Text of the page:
Section 21 eviction
How to check a section 21 notice is valid
1. Check the form and dates
Your landlord can't give you a valid section 21 notice during the first 4 months of your original contract.
The notice must be on Form 6A if your tenancy started or was renewed on or after 1 October 2015.
Notice periods and time limits for landlords to start court action have been temporarily extended due to coronavirus.
The notice won't be valid if it's too short or the landlord applies to court too late.
The rules depend on when you got the notice.
|When you were given notice||Minimum notice period||How soon must landlord start court action|
|On or after 29 August 2020||6 months||Within 4 months of date on the notice|
|Between 26 March and 28 August 2020||3 months||Within 3 months of date on the notice|
|Before 26 March 2020||2 months||Within 4 months of date on the notice|
2. Find out if your deposit is protected
A section 21 notice is invalid if either:
- your deposit is not protected in a scheme
- it was protected more than 30 days after your most recent contract started
If your landlord breaks these rules, they can only serve a valid section 21 notice if they return your deposit first.
The landlord must also give you certain written information about the deposit and the scheme used before they can give you a valid section 21 notice.
The tenancy deposit protection rules also apply to agents.
3. Check for gas and energy certificates
A section 21 notice can be invalid if you receive it before your landlord gives you a current copy of both the:
This might not apply if your tenancy started before 1 October 2015 and has not been renewed since.
4. Check your tenancy documents
A section 21 notice will be invalid if you receive it before your landlord gives you a copy of the government guide ‘How to rent: the checklist for renting in England’.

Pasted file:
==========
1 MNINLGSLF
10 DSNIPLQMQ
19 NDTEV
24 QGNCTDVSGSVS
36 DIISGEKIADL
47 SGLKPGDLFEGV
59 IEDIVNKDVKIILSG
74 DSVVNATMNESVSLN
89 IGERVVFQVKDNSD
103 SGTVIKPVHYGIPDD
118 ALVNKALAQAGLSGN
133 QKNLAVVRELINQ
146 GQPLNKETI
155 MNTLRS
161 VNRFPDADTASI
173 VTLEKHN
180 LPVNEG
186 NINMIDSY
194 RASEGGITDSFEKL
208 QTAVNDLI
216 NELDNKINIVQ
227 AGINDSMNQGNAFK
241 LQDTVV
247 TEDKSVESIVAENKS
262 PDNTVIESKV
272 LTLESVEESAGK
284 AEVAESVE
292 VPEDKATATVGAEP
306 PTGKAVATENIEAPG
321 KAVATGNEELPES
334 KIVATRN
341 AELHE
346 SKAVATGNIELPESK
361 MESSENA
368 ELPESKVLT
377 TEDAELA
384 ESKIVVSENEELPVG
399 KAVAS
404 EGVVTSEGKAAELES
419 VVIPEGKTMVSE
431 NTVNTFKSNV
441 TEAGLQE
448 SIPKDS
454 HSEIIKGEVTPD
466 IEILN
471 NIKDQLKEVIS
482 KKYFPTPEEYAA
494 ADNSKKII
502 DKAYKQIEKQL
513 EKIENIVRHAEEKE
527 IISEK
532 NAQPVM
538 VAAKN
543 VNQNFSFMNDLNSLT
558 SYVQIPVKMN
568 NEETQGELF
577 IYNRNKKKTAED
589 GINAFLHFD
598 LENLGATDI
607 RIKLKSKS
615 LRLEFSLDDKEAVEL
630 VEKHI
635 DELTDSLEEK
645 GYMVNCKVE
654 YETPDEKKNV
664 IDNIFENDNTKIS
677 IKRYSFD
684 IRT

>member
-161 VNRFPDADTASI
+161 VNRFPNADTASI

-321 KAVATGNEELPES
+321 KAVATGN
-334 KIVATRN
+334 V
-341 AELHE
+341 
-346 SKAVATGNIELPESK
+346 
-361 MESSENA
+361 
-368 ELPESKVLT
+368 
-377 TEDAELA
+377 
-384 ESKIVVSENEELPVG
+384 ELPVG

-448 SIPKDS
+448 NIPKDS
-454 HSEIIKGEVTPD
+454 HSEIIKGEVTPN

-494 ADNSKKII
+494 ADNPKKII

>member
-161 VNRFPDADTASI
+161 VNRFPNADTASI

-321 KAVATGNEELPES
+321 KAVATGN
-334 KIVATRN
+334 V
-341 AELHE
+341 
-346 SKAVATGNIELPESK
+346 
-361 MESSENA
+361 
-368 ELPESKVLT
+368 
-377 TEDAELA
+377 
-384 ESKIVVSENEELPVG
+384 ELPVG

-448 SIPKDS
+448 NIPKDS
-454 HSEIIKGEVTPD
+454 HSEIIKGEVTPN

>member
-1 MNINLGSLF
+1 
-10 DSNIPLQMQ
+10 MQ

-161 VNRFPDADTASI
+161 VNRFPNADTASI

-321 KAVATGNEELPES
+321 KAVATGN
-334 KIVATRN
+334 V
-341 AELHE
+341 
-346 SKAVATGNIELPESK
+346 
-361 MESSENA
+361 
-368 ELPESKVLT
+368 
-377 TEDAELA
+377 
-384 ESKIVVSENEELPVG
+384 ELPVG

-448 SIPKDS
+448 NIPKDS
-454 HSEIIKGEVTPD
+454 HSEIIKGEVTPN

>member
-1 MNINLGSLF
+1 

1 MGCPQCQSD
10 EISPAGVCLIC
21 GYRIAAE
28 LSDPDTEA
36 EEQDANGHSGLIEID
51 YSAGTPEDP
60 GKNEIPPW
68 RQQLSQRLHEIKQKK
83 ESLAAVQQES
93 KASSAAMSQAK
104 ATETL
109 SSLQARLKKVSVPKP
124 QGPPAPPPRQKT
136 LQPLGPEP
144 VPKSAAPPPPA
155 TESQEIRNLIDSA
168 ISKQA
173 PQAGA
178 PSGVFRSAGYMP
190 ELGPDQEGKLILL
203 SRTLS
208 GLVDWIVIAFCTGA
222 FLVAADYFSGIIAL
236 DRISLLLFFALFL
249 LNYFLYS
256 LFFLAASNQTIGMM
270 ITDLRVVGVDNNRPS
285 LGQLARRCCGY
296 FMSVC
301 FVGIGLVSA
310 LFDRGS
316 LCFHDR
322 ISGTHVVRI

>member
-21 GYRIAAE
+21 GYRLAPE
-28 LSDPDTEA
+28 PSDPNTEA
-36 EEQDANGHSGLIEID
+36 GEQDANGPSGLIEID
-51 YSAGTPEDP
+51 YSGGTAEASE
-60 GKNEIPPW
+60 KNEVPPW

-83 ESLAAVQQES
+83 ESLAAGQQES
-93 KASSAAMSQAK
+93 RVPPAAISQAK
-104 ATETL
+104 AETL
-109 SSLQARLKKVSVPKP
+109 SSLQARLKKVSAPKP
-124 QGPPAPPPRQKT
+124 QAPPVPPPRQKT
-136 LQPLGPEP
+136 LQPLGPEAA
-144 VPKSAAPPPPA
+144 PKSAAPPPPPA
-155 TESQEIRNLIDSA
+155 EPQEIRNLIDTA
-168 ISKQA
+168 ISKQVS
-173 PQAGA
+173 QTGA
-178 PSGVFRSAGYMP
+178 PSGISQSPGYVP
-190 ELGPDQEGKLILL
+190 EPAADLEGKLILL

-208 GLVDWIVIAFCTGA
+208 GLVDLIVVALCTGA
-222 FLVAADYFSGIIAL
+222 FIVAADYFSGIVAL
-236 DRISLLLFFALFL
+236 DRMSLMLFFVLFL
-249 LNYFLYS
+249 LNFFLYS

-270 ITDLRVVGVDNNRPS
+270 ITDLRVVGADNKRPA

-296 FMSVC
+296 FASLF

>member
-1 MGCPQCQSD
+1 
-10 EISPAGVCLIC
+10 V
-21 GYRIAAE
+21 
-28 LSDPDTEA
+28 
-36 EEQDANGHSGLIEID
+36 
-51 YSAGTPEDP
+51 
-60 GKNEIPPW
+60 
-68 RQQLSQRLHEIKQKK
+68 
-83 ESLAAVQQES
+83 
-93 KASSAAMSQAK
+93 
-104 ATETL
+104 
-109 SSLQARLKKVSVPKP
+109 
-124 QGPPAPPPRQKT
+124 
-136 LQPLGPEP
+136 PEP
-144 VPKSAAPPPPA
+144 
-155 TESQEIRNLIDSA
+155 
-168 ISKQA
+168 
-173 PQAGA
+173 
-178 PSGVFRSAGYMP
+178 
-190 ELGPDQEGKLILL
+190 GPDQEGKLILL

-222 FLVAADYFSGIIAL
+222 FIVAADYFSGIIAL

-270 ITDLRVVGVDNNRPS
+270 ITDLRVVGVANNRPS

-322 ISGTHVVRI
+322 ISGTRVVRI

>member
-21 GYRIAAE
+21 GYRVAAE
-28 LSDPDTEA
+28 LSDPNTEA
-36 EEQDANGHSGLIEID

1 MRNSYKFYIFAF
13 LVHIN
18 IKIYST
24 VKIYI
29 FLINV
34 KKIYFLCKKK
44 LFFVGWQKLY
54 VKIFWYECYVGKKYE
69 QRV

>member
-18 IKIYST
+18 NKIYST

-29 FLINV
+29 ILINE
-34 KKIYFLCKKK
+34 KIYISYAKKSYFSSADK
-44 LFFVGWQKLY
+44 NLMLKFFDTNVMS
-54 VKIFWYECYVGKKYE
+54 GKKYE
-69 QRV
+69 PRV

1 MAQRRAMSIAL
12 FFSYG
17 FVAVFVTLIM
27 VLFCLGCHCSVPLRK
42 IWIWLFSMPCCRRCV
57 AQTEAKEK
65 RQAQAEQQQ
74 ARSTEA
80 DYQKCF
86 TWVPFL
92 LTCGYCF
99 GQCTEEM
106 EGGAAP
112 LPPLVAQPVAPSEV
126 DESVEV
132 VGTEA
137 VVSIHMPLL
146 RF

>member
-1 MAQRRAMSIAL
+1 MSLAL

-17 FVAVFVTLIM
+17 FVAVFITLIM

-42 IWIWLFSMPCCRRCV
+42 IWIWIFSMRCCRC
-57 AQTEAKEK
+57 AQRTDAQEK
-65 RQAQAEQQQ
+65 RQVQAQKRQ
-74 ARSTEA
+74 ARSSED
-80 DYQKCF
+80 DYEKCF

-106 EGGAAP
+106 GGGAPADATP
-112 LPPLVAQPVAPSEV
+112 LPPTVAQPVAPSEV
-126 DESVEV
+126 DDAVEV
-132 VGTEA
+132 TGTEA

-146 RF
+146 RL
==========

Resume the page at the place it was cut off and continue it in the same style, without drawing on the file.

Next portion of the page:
This only applies if your tenancy started on or after 1 October 2015.
5. If you're overcharged for a fee or deposit
Landlords and agents can only:
- take up to 5 weeks' rent as a deposit
- charge fees in certain situations
Your landlord can't give you a valid section 21 notice if they took a higher deposit or a banned fee unless they return the overcharged amount first.
But if an agent overcharged you, the landlord can still give you a section 21 notice.
6. Find out if your landlord needs a licence
Many houses in multiple occupation (HMOs), such as bedsits and B&Bs, need a licence. Some councils require all private landlords to have a licence.
A landlord who needs a licence can’t serve a valid section 21 notice unless they either:
- have a licence from the council
- have applied for a licence or a temporary exemption
Ask the council if your landlord needs a licence:
7. If the council orders repairs to your home
Your landlord can't give you a valid section 21 notice for the next 6 months if the council orders your landlord to do repairs under either an:
- improvement notice
- emergency works notice
A section 21 notice could be invalid if you got it after making a written complaint to your landlord about conditions in your home. It becomes invalid if you complain to the council and they serve an improvement or emergency works notice on your landlord.
Find out more about when you're protected from revenge eviction if you ask for repairs.
Last updated 18 September 2020 | © Shelter
If you need to talk to someone, we’ll do our best to help